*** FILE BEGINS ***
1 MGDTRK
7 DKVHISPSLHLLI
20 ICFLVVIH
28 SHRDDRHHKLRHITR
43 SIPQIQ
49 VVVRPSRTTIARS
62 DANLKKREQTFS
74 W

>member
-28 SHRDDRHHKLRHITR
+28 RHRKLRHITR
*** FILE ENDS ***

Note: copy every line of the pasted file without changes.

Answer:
1 MGDTRK
7 DKVHISPSLHLLI
20 ICFLVVIH
28 SHRDDRHHKLRHITR
43 SIPQIQ
49 VVVRPSRTTIARS
62 DANLKKREQTFS
74 W

>member
-28 SHRDDRHHKLRHITR
+28 RHRKLRHITR